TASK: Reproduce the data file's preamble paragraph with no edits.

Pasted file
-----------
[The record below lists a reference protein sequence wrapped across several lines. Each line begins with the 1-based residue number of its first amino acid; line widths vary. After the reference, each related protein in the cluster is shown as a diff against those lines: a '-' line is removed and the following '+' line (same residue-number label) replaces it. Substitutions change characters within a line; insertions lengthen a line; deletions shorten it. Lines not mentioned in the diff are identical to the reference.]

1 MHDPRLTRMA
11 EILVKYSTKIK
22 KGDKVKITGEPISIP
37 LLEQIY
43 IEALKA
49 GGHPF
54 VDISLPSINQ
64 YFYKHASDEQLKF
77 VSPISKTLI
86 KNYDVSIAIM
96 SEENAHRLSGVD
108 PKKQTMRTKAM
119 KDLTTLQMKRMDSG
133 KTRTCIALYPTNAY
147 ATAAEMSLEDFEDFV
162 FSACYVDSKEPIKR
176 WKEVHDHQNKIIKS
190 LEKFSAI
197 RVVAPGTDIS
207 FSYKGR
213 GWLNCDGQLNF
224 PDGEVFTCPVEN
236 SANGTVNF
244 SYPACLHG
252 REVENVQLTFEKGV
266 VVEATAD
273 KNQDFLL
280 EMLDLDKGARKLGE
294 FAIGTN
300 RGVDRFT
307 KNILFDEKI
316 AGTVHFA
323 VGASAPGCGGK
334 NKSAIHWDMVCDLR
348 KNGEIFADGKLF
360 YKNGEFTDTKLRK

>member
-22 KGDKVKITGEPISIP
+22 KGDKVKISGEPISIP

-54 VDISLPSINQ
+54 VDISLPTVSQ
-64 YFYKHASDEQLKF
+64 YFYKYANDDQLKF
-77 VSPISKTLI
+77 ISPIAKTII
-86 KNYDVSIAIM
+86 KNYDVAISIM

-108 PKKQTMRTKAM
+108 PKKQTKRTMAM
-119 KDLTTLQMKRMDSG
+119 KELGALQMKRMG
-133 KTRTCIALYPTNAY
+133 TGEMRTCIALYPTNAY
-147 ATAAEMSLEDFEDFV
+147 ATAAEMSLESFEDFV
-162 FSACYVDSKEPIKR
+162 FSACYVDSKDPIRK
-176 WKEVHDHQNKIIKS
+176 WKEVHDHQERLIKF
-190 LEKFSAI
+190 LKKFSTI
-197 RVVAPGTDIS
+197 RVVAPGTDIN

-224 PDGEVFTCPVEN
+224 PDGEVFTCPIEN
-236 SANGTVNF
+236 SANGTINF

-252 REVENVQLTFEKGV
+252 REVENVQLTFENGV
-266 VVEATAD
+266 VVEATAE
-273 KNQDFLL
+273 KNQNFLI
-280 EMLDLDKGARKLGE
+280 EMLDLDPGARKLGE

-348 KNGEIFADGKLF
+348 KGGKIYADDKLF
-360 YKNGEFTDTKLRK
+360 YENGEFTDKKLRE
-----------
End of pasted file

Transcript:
[The record below lists a reference protein sequence wrapped across several lines. Each line begins with the 1-based residue number of its first amino acid; line widths vary. After the reference, each related protein in the cluster is shown as a diff against those lines: a '-' line is removed and the following '+' line (same residue-number label) replaces it. Substitutions change characters within a line; insertions lengthen a line; deletions shorten it. Lines not mentioned in the diff are identical to the reference.]